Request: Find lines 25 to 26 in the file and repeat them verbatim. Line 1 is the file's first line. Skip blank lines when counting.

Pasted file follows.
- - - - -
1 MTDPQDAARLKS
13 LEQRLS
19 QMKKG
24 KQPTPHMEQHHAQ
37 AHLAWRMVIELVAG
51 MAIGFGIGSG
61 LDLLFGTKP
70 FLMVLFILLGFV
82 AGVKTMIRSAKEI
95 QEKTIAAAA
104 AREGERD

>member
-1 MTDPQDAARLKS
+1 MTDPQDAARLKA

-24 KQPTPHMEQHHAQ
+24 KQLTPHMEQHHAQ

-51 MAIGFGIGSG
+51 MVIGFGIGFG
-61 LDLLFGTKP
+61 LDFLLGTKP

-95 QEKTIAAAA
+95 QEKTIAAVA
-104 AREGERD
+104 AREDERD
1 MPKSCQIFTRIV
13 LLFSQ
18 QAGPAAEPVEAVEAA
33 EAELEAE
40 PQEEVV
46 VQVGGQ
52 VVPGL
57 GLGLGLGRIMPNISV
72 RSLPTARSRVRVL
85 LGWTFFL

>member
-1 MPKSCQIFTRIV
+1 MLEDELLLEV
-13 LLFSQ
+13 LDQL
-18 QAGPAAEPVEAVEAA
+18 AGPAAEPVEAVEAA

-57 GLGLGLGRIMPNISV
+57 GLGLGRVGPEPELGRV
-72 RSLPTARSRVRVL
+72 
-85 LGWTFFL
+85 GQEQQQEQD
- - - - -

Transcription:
1 MPKSCQIFTRIV
13 LLFSQ